Electronic color code

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The electronic color code is used to indicate the values or ratings of electronic components, very commonly for resistors, but also for capacitors, inductors, and others. A separate code, the 25-pair color code, is used to identify wires in some telecommunications cables.

The electronic color code was developed in the early 1920s by the Radio Manufacturers Association (now part of Electronic Industries Alliance[1] (EIA)), and was published as EIA-RS-279. The current international standard is IEC 60062.[2]

Colorbands were commonly used (especially on resistors) because they were easily printed on tiny components, decreasing construction costs. However, there were drawbacks, especially for color blind people. Overheating of a component, or dirt accumulation, may make it impossible to distinguish brown from red from orange. Advances in printing technology have made printed numbers practical for small components, which are often found in modern electronics.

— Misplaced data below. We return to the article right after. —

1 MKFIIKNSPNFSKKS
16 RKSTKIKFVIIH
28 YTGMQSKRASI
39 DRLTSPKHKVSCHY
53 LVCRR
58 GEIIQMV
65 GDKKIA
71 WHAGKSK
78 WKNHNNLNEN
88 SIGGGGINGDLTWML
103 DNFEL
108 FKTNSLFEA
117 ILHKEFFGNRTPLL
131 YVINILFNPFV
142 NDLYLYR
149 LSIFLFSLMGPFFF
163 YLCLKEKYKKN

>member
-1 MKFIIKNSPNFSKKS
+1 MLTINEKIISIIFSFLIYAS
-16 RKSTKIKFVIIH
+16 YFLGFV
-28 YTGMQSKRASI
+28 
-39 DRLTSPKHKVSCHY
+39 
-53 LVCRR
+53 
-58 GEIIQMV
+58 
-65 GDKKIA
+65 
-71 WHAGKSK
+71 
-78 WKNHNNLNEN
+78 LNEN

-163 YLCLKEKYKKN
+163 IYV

Contents

Resistor, capacitor and inductor

It is sometimes not obvious whether a color coded component is a resistor, capacitor, or inductor, and this may be deduced by knowledge of its circuit function, physical shape or by measurement. Resistor values are always coded in ohms (symbol Ω), capacitors in picofarads (pF), and inductors in microhenries (µH).

A diagram of a resistor, with four color bands A, B, C, D from left to right A diagram of a 2.7 MΩ color-coded resistor.
To distinguish left from right there is a gap between the C and D bands.

  • band A is first significant figure of component value (left side)
  • band B is the second significant figure
  • band C is the decimal multiplier
  • band D if present, indicates tolerance of value in percent (no color means 20%)

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